The opinion of the court was delivered by: STEWART
ON MOTION FOR RECONSIDERATION
Plaintiff brought suit for the wrongful death of a merchant seaman against decedent's employer, United States Lines, Inc. ("Lines"), the dock owner ("United States") and against the manufacturer and operator of the "straddle carrier" that allegedly struck and killed the decedent. Plaintiff's amended complaint based jurisdiction over Lines on the Jones Act, 46 U.S.C. § 688 (1976), and jurisdiction over United States on 28 U.S.C. § 1345 (1976), and jurisdiction over both the manufacturer of the straddle carrier, Hyster Company, Inc. ("Hyster"), and the operator of the machine, Nacirema Operating Co., Inc. ("Nacirema"), on 28 U.S.C. § 1332 (1976).
Hyster previously moved to dismiss the amended complaint on the basis of the statute of limitations. In response to Hyster's motion, plaintiff sought to change tacks, without amending the complaint, and rely on the Admiralty Extension Act, 46 U.S.C. § 740 (1976), instead of diversity of citizenship over Hyster and Nacirema. By Memorandum Decision dated December 18, 1980, we held that § 740 did not apply as the accident was not "caused by the vessel." Plaintiff now moves for reconsideration of our prior decision. Changing tacks for the second time, plaintiff contends that the Admiralty Extension Act applies as against Hyster because the shipowner, Lines, allegedly breached the implied warranty of seaworthiness owed to the decedent. Plaintiff argues that the breach of the implied warranty of seaworthiness makes the accident one "caused by the vessel" within the meaning of § 740 and permits admiralty jurisdiction over Hyster.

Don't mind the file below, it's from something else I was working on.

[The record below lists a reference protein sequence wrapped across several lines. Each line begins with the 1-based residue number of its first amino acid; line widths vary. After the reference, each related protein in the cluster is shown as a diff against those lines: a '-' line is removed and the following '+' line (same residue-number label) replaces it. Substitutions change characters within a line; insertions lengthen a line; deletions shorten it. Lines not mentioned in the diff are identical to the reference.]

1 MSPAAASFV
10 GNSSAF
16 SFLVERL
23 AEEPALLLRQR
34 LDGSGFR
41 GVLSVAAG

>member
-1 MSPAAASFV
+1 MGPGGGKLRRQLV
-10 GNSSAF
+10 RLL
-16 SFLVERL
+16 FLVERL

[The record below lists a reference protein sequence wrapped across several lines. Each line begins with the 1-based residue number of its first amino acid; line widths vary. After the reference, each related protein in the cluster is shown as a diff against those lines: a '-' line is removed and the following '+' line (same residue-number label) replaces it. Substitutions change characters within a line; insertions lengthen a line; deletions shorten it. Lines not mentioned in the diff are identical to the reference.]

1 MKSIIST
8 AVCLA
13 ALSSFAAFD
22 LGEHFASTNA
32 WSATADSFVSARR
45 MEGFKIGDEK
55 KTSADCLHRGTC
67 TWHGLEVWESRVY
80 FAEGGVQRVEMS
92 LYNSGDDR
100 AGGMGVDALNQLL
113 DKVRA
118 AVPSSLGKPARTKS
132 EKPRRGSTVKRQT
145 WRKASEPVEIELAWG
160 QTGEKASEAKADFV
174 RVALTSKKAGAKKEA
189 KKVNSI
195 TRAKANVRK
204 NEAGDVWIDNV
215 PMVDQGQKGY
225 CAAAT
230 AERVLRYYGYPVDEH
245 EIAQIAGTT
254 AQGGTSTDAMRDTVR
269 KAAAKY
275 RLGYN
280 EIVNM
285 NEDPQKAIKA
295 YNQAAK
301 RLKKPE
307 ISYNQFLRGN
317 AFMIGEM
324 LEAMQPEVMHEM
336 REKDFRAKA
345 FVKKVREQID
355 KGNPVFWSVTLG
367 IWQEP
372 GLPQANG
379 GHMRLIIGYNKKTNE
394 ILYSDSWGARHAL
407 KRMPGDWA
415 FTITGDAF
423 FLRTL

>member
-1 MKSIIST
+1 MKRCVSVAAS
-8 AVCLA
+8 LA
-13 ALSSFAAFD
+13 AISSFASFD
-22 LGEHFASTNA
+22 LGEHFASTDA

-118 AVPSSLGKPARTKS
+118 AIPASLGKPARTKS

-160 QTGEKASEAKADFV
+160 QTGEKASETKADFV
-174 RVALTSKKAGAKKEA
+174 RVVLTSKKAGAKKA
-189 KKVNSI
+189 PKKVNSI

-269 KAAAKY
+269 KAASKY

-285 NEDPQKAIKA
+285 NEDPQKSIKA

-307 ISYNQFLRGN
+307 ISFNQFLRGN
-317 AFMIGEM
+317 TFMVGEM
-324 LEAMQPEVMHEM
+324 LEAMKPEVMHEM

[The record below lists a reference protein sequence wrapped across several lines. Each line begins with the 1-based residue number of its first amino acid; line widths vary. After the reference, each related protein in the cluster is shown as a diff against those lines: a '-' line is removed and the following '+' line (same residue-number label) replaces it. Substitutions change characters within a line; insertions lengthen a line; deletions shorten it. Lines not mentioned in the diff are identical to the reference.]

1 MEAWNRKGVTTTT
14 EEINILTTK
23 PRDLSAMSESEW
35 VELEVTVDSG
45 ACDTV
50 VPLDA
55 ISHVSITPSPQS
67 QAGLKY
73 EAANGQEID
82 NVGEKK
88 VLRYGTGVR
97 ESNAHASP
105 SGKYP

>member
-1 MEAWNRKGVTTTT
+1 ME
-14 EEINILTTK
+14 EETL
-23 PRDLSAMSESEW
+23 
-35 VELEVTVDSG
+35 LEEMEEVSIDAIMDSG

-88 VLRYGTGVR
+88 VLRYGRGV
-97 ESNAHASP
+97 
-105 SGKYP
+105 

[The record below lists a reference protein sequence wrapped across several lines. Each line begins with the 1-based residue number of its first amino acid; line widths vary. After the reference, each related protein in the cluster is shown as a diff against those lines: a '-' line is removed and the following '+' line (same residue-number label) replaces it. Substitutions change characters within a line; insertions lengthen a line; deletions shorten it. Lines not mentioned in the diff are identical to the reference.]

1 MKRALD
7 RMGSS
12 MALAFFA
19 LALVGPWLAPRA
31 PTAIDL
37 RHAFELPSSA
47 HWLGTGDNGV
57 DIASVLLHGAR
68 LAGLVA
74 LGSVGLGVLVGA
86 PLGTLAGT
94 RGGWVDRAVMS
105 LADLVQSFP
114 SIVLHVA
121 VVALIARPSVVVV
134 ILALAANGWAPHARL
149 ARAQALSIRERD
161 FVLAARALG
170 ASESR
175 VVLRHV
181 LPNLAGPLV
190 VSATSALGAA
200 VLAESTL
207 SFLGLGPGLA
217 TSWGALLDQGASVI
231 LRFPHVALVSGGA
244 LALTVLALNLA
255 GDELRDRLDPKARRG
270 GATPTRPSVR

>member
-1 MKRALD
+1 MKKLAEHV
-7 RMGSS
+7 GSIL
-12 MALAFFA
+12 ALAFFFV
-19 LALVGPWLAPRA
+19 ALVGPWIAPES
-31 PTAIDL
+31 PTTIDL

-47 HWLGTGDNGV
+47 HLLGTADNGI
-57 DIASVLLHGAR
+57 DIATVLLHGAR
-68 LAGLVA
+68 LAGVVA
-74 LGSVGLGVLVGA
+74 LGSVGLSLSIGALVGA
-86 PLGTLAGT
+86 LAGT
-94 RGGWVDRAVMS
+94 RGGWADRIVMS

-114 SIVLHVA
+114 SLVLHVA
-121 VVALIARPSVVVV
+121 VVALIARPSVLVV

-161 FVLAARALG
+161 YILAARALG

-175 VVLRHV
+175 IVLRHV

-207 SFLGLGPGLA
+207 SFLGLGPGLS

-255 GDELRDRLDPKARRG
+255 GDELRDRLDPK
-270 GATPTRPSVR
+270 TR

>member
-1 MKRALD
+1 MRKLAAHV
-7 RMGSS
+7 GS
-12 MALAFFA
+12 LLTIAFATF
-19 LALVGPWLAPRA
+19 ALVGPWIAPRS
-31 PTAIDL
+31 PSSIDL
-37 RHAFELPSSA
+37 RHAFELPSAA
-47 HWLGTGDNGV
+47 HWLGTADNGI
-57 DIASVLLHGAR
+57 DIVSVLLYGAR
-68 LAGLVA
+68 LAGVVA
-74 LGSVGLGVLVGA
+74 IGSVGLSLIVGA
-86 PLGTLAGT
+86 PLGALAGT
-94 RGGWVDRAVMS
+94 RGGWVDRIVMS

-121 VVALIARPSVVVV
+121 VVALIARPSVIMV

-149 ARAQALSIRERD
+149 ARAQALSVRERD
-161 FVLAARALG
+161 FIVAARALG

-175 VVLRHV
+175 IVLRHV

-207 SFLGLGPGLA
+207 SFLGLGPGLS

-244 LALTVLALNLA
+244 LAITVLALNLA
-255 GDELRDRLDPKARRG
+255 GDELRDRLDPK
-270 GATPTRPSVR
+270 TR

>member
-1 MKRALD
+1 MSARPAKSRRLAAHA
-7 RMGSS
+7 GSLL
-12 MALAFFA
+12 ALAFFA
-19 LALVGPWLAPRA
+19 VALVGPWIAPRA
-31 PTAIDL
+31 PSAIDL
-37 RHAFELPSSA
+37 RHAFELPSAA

The threshold question is whether injury to a seaman on a dock during loading operations by pier-based equipment states a claim for unseaworthiness against Lines. This case requires us to reconcile Gutierrez v. Waterman, 373 U.S. 206, 215, 83 S. Ct. 1185, 1191, 10 L. Ed. 2d 297 (1963), holding that a longshoreman injured on the dock during unloading operations by defective cargo containers may maintain an unseaworthiness claim against the shipowner, and Victory Carriers v. Law, 404 U.S. 202, 213-14, 92 S. Ct. 418, 426, 30 L. Ed. 2d 383 (1971), holding that a longshoreman injured on the dock during loading operations by the stevedore's defective forklift truck may not maintain such an action against the shipowner. The significant factual distinction between Gutierrez and Victory Carriers is the control or origin of the instrumentality of injury.
In Gutierrez, the shipowner was under a duty to make the cargo containers safe, while in Victory Carriers the stevedore and not the shipowner was required to make the fork lift safe. Compare Victory Carriers, 404 U.S. at 213-14, 92 S. Ct. at 418, with Gutierrez, 373 U.S. at 210-11, 83 S. Ct. at 1188. The Victory Carriers court concluded:
In the present case ... the typical elements of a maritime cause of action are particularly attenuated: respondent Law was not injured by equipment that was part of the ship's usual gear or that was stored on board, the equipment that injured him was in no way attached to the ship, the forklift was not under the control of the ship or its crew, and the accident did not occur aboard ship or on the gangplank.